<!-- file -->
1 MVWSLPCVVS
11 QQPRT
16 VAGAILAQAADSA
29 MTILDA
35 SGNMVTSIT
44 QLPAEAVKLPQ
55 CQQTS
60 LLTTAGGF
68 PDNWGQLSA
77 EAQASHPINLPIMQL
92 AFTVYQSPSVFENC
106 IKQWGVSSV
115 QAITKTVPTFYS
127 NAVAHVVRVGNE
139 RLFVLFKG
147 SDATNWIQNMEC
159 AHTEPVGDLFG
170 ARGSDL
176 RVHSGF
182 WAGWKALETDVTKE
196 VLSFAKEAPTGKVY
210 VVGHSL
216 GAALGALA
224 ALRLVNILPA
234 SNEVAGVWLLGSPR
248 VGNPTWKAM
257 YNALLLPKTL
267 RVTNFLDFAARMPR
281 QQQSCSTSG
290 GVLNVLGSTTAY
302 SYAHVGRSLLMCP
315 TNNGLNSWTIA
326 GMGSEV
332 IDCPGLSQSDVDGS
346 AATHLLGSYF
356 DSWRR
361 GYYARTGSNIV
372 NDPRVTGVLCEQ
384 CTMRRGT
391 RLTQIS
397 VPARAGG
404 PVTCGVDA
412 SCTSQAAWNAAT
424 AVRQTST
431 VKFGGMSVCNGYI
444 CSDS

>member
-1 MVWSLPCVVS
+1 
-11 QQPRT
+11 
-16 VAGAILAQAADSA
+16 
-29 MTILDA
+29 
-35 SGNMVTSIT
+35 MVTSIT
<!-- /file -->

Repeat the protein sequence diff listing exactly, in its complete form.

1 MVWSLPCVVS
11 QQPRT
16 VAGAILAQAADSA
29 MTILDA
35 SGNMVTSIT
44 QLPAEAVKLPQ
55 CQQTS
60 LLTTAGGF
68 PDNWGQLSA
77 EAQASHPINLPIMQL
92 AFTVYQSPSVFENC
106 IKQWGVSSV
115 QAITKTVPTFYS
127 NAVAHVVRVGNE
139 RLFVLFKG
147 SDATNWIQNMEC
159 AHTEPVGDLFG
170 ARGSDL
176 RVHSGF
182 WAGWKALETDVTKE
196 VLSFAKEAPTGKVY
210 VVGHSL
216 GAALGALA
224 ALRLVNILPA
234 SNEVAGVWLLGSPR
248 VGNPTWKAM
257 YNALLLPKTL
267 RVTNFLDFAARMPR
281 QQQSCSTSG
290 GVLNVLGSTTAY
302 SYAHVGRSLLMCP
315 TNNGLNSWTIA
326 GMGSEV
332 IDCPGLSQSDVDGS
346 AATHLLGSYF
356 DSWRR
361 GYYARTGSNIV
372 NDPRVTGVLCEQ
384 CTMRRGT
391 RLTQIS
397 VPARAGG
404 PVTCGVDA
412 SCTSQAAWNAAT
424 AVRQTST
431 VKFGGMSVCNGYI
444 CSDS

>member
-1 MVWSLPCVVS
+1 
-11 QQPRT
+11 
-16 VAGAILAQAADSA
+16 
-29 MTILDA
+29 
-35 SGNMVTSIT
+35 MVTSIT